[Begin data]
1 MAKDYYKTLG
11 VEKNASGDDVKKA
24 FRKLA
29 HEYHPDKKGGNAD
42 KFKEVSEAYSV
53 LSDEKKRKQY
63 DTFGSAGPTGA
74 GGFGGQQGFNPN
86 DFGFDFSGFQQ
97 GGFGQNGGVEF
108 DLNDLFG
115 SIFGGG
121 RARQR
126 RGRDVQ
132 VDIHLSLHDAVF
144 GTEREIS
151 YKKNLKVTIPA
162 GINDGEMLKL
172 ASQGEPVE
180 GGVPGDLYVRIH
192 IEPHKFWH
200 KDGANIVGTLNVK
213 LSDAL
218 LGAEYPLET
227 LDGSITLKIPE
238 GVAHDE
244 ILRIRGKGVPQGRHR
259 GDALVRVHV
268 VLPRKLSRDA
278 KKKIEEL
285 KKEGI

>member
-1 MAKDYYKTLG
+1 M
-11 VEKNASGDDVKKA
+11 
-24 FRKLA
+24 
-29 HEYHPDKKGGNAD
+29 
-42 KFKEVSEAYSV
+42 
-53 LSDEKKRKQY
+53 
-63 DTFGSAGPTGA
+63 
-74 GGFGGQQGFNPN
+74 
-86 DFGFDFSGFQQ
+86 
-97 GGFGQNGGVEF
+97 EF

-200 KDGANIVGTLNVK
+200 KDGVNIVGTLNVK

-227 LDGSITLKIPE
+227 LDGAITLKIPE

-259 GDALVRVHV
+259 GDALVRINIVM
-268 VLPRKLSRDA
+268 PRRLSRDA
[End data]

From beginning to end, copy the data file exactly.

1 MAKDYYKTLG
11 VEKNASGDDVKKA
24 FRKLA
29 HEYHPDKKGGNAD
42 KFKEVSEAYSV
53 LSDEKKRKQY
63 DTFGSAGPTGA
74 GGFGGQQGFNPN
86 DFGFDFSGFQQ
97 GGFGQNGGVEF
108 DLNDLFG
115 SIFGGG
121 RARQR
126 RGRDVQ
132 VDIHLSLHDAVF
144 GTEREIS
151 YKKNLKVTIPA
162 GINDGEMLKL
172 ASQGEPVE
180 GGVPGDLYVRIH
192 IEPHKFWH
200 KDGANIVGTLNVK
213 LSDAL
218 LGAEYPLET
227 LDGSITLKIPE
238 GVAHDE
244 ILRIRGKGVPQGRHR
259 GDALVRVHV
268 VLPRKLSRDA
278 KKKIEEL
285 KKEGI

>member
-1 MAKDYYKTLG
+1 M
-11 VEKNASGDDVKKA
+11 
-24 FRKLA
+24 
-29 HEYHPDKKGGNAD
+29 
-42 KFKEVSEAYSV
+42 
-53 LSDEKKRKQY
+53 
-63 DTFGSAGPTGA
+63 
-74 GGFGGQQGFNPN
+74 
-86 DFGFDFSGFQQ
+86 
-97 GGFGQNGGVEF
+97 EF

-200 KDGANIVGTLNVK
+200 KDGVNIVGTLNVK

-227 LDGSITLKIPE
+227 LDGAITLKIPE

-259 GDALVRVHV
+259 GDALVRINIVM
-268 VLPRKLSRDA
+268 PRRLSRDA